Absa group financial director David Hodnett. Picture: FINANCIAL MAIL
Absa group financial director David Hodnett. Picture: FINANCIAL MAIL

BARCLAYS Africa said there is no lack of interest from buyers seeking a stake in SA’s third-largest lender as Barclays prepares to reduce its 62.3% holding to less than 20%.

The London-based bank’s interest would not be "sold in the short term and a number of players will have a say in the process", Barclays Africa deputy CEO David Hodnett said on Wednesday.

It was too soon to speculate on how the British bank would sell its shares, he said, adding that regulators would be looking for investors who offered "long-term stability".

Barclays said on March 1 it planned to sell down its interest in the lender formerly known as Absa over the next two to three years to reduce demands on the capital it needed to set aside for controlling the company.

The company is moving more assets into its noncore unit and cutting the dividend for two years in an effort to shrink the bank and boost capital ratios.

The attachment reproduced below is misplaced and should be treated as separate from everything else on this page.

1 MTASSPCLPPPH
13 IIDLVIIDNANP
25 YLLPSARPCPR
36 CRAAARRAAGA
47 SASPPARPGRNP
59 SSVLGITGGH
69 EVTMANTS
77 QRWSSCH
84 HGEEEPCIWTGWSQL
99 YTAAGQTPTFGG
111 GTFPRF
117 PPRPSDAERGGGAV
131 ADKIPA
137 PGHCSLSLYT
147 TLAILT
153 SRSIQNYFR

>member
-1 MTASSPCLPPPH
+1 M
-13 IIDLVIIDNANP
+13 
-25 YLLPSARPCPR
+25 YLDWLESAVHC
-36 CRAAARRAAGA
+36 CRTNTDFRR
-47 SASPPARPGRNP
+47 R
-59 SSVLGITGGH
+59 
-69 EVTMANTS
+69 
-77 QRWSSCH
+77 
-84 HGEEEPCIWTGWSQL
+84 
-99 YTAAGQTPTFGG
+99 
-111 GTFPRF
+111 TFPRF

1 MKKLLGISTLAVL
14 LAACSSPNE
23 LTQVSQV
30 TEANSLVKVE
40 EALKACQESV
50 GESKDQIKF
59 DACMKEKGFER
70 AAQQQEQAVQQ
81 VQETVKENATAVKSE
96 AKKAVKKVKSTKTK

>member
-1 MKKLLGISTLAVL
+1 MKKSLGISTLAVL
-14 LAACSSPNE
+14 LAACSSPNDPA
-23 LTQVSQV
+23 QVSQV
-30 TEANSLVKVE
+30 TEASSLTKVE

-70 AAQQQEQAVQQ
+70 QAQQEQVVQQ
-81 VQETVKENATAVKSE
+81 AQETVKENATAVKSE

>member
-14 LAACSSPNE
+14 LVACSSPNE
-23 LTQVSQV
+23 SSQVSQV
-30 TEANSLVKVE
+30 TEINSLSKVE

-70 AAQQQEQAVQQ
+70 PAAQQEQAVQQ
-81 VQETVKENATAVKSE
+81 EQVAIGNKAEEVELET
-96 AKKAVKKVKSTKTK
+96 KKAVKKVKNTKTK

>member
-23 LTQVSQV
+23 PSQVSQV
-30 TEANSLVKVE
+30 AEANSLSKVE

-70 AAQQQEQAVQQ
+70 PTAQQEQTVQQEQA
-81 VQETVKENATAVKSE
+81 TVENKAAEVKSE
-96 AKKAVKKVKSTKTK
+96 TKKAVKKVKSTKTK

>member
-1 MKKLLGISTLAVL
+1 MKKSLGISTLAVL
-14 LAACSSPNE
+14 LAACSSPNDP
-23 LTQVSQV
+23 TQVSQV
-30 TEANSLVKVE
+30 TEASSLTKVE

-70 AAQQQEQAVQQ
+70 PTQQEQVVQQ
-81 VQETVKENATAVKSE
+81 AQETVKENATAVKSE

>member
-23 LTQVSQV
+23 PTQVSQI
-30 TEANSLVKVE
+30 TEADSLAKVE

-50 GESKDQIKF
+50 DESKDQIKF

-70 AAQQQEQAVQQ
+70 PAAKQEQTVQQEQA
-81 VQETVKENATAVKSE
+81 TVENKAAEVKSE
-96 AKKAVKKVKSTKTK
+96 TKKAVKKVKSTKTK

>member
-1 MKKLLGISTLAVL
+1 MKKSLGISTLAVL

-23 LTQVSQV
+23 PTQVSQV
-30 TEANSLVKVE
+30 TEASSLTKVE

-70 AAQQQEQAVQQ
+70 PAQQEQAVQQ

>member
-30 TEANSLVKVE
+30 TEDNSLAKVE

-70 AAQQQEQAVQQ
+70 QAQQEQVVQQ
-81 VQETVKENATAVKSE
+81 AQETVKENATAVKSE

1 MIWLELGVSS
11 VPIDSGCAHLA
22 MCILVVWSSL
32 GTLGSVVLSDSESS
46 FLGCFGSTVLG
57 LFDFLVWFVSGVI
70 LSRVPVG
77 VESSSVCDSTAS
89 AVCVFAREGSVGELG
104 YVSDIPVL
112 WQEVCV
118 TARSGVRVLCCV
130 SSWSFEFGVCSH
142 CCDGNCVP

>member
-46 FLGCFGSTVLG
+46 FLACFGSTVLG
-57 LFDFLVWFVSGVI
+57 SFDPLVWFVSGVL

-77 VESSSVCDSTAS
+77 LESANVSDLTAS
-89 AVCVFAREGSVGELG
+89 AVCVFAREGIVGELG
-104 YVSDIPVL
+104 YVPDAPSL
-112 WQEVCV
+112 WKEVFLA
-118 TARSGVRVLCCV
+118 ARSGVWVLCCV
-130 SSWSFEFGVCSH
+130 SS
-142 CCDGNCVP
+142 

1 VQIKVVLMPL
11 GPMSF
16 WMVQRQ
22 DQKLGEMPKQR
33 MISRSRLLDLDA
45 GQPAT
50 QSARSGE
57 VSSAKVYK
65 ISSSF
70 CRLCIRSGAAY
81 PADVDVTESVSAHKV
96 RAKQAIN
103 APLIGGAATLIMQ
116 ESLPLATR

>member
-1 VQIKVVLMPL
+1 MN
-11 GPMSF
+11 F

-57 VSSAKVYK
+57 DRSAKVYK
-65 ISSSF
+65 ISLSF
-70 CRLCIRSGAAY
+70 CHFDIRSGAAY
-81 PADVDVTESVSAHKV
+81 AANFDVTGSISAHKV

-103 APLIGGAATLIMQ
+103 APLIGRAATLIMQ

Bob Diamond, the former CEO of Barclays, had not directly approached the African lender on buying shares in the company, Mr Hodnett said.

Further expansion

While the two companies would still operate an investment-banking joint venture, the African unit’s work with multinational corporations and its cash-equities business could be affected by the parent’s withdrawal, he said.

The investment bank still had room to grow and Barclays Africa wanted to expand further in Nigeria, while searching for insurance assets in Ghana as part of its plan to become one of the biggest pan-African banks, Mr Hodnett said.

The British bank bought the South African business in 2005 and in 2013 the Johannesburg-based unit acquired its parent’s operations in eight African countries. This gave Barclays Africa a presence in 12 countries on the continent and it now has more than 12-million customers.

Barclays Africa was down 0.9% at R139.65 as of 2.11pm on the JSE, paring earlier losses of as much as 1.9%. The seven-member banks index declined 2.3%.

Bloomberg